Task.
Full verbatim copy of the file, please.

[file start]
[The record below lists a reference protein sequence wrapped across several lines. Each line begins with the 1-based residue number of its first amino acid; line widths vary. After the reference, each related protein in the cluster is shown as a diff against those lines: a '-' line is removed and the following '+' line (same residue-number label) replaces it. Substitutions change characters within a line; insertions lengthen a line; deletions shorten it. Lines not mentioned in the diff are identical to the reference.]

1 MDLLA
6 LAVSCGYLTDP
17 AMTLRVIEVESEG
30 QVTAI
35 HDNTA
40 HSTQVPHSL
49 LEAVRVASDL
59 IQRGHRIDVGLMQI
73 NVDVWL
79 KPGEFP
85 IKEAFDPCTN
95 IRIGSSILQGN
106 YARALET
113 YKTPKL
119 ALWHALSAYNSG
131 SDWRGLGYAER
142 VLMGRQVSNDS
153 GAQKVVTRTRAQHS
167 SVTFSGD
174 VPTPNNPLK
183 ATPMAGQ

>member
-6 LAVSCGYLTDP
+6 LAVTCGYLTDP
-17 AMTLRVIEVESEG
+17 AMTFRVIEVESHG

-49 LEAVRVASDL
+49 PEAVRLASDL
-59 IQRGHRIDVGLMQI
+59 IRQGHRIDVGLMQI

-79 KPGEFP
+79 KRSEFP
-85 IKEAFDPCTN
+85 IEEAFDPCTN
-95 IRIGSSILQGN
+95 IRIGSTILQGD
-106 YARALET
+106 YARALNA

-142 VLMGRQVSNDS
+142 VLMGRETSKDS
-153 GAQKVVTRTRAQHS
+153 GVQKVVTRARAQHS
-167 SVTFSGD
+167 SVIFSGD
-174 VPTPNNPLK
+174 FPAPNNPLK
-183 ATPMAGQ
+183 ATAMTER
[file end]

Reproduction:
[The record below lists a reference protein sequence wrapped across several lines. Each line begins with the 1-based residue number of its first amino acid; line widths vary. After the reference, each related protein in the cluster is shown as a diff against those lines: a '-' line is removed and the following '+' line (same residue-number label) replaces it. Substitutions change characters within a line; insertions lengthen a line; deletions shorten it. Lines not mentioned in the diff are identical to the reference.]

1 MDLLA
6 LAVSCGYLTDP
17 AMTLRVIEVESEG
30 QVTAI
35 HDNTA
40 HSTQVPHSL
49 LEAVRVASDL
59 IQRGHRIDVGLMQI
73 NVDVWL
79 KPGEFP
85 IKEAFDPCTN
95 IRIGSSILQGN
106 YARALET
113 YKTPKL
119 ALWHALSAYNSG
131 SDWRGLGYAER
142 VLMGRQVSNDS
153 GAQKVVTRTRAQHS
167 SVTFSGD
174 VPTPNNPLK
183 ATPMAGQ

>member
-6 LAVSCGYLTDP
+6 LAVTCGYLTDP
-17 AMTLRVIEVESEG
+17 AMTFRVIEVESHG

-49 LEAVRVASDL
+49 PEAVRLASDL
-59 IQRGHRIDVGLMQI
+59 IRQGHRIDVGLMQI

-79 KPGEFP
+79 KRSEFP
-85 IKEAFDPCTN
+85 IEEAFDPCTN
-95 IRIGSSILQGN
+95 IRIGSTILQGD
-106 YARALET
+106 YARALNA

-142 VLMGRQVSNDS
+142 VLMGRETSKDS
-153 GAQKVVTRTRAQHS
+153 GVQKVVTRARAQHS
-167 SVTFSGD
+167 SVIFSGD
-174 VPTPNNPLK
+174 FPAPNNPLK
-183 ATPMAGQ
+183 ATAMTER